My heroes are not necessarily people of great ability but ones who did what I think I could not.
- Senator John McCain
Two contemporary men fall into that category. The first is the late Muhammad Ali, maybe the greatest fighter of all time, and the second is John McCain. Now, from the grave, Ali reprimands McCain.
Both Ali and McCain chose to make sacrifices on matters of great principle. Because Ali was a conscientious objector and opposed the Vietnam War, he refused induction into the Army and was banned from boxing. For three and a half years, at the prime of his career, he could not fight professionally. He lost millions of dollars. He lost time. He lost what he could never replace.
McCain, too, took a stand on a matter of principle. As a prisoner of war in Vietnam, he was offered an early release because his father was an admiral and commander of U.S. forces. The North Vietnamese wanted the propaganda coup, and McCain, although tortured, would not give it to them. "First in, first out" was the Navy rule. For McCain, the torture resumed.
Most men, I think, wonder about their courage. How would they act in combat? Under torture? Would they do what McCain did: risk death for a principle and a matter of honor? Would I do that? God, I hope never to find out.
It was similar with Ali. A fighter is on a short clock. He has only so many fights in him. Even the odd punch, the slip on some wet spot in the ring, could end a career. A fighter's entire inventory, his back and front office, is what he wakes up with every morning. Ali took all that and put it aside. He would not kill North Vietnamese. He would not kill Viet Cong. He famously said that they were not his enemy.
Ali was respected not just for his fighting abilities but for his indomitable strength of character. McCain, in contrast, has proved that he would rather win an election than be right. His choice of Sarah Palin as his running mate in 2008 was not just odd, it was irresponsible — the decision of a man who wanted so much to win he risked all on his continued good health and splendid good luck. None of that mattered anyway. He lost.
McCain's decision to back Donald Trump is similar. Clear principles are involved, not the least of them being decent respect for the experiences of prisoners of war, which Trump has denigrated. But there are others, and they are by now the familiar ones that can be encapsulated in single words: racism, sexism, misogyny, ignorance, inexperience, lying, bigotry. As a presidential candidate, Trump seems heaven-sent just to make fools out of Republicans. He has succeeded splendidly with McCain.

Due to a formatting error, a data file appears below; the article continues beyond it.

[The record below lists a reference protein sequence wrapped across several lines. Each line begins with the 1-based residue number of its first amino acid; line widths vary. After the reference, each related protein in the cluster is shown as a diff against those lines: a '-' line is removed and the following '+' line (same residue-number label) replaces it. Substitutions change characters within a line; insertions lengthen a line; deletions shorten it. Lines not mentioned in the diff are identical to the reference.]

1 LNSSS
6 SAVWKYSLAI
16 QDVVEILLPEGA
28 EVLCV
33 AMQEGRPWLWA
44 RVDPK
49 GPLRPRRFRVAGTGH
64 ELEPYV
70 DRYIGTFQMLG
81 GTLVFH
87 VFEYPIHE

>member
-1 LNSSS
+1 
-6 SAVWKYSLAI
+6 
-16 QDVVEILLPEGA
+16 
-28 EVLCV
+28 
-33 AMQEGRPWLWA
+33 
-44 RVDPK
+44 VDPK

I do not belittle McCain's dilemma. On the contrary, I find it poignant. He is in a tough reelection fight, and he needs the support of Trump voters. He is almost 80 years old. I know too many men his age — and it is nearly always men — who peer into the abyss of retirement and see it as a sort of pre-death. No second career can follow, just a white, arctic silence — no phone ringing, no one stopping by, emails diminishing until spam itself is welcomed. Click. Take a chance. Maybe someone still cares.
Trump has given Republicans a choice. They can, as Mitt Romney has, denounce the presumptive nominee for the one-man gong show he is and work for his defeat — or they can put their own careers over what's good for the country and lay low. (Those who have embraced Trump, such as Chris Christie, have raised the bar on opportunism.)
McCain appears disoriented by what he has done. His recent statement — quickly retracted — that President Obama was somehow "directly responsible" for the massacre in Orlando, is evidence of a man who has lost his political balance. He doesn't know anymore who he is or what he stands for — or what, aside from winning, he wants.
Heroism is a matter of choice. Muhammad Ali made his choices. He chose to be true to his beliefs at the cost of his irreplaceable youth. As for John McCain, he risked not just his career but his very life. I don't know if I could have done what he did then. I do know, though, I could not do what he's doing now.
Richard Cohen writes for the Washington Post Writers Group.